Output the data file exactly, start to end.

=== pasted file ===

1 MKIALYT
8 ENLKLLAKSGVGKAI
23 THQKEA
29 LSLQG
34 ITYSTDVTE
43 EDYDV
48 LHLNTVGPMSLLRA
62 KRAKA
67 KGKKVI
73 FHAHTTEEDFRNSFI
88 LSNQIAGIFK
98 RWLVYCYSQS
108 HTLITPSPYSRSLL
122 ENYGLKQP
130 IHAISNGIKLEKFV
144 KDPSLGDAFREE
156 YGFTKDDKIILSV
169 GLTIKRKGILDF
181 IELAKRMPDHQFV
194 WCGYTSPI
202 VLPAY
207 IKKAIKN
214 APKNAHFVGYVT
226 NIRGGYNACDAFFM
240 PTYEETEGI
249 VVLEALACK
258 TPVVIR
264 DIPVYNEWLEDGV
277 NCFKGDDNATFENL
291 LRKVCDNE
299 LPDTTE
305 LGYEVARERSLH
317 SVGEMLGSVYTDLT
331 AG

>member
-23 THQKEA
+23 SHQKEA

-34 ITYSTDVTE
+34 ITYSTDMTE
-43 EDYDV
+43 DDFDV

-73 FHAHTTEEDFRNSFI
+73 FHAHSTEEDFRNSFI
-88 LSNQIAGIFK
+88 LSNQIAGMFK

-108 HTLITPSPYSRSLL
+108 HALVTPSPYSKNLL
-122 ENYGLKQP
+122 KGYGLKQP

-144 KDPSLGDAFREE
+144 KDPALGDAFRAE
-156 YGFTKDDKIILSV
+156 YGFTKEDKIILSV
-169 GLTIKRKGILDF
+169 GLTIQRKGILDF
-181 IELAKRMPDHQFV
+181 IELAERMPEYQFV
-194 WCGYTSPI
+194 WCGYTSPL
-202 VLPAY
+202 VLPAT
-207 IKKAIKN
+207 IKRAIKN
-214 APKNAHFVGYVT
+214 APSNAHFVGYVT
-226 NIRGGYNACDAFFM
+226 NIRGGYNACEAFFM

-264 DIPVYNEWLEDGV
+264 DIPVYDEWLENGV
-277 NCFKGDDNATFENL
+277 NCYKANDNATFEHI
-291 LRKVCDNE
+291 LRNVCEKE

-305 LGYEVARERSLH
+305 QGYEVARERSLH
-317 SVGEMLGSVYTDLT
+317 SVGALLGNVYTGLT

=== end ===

1 MKIALYT
8 ENLKLLAKSGVGKAI
23 THQKEA
29 LSLQG
34 ITYSTDVTE
43 EDYDV
48 LHLNTVGPMSLLRA
62 KRAKA
67 KGKKVI
73 FHAHTTEEDFRNSFI
88 LSNQIAGIFK
98 RWLVYCYSQS
108 HTLITPSPYSRSLL
122 ENYGLKQP
130 IHAISNGIKLEKFV
144 KDPSLGDAFREE
156 YGFTKDDKIILSV
169 GLTIKRKGILDF
181 IELAKRMPDHQFV
194 WCGYTSPI
202 VLPAY
207 IKKAIKN
214 APKNAHFVGYVT
226 NIRGGYNACDAFFM
240 PTYEETEGI
249 VVLEALACK
258 TPVVIR
264 DIPVYNEWLEDGV
277 NCFKGDDNATFENL
291 LRKVCDNE
299 LPDTTE
305 LGYEVARERSLH
317 SVGEMLGSVYTDLT
331 AG

>member
-23 THQKEA
+23 SHQKEA

-34 ITYSTDVTE
+34 ITYSTDMTE
-43 EDYDV
+43 DDFDV

-73 FHAHTTEEDFRNSFI
+73 FHAHSTEEDFRNSFI
-88 LSNQIAGIFK
+88 LSNQIAGMFK

-108 HTLITPSPYSRSLL
+108 HALVTPSPYSKNLL
-122 ENYGLKQP
+122 KGYGLKQP

-144 KDPSLGDAFREE
+144 KDPALGDAFRAE
-156 YGFTKDDKIILSV
+156 YGFTKEDKIILSV
-169 GLTIKRKGILDF
+169 GLTIQRKGILDF
-181 IELAKRMPDHQFV
+181 IELAERMPEYQFV
-194 WCGYTSPI
+194 WCGYTSPL
-202 VLPAY
+202 VLPAT
-207 IKKAIKN
+207 IKRAIKN
-214 APKNAHFVGYVT
+214 APSNAHFVGYVT
-226 NIRGGYNACDAFFM
+226 NIRGGYNACEAFFM

-264 DIPVYNEWLEDGV
+264 DIPVYDEWLENGV
-277 NCFKGDDNATFENL
+277 NCYKANDNATFEHI
-291 LRKVCDNE
+291 LRNVCEKE

-305 LGYEVARERSLH
+305 QGYEVARERSLH
-317 SVGEMLGSVYTDLT
+317 SVGALLGNVYTGLT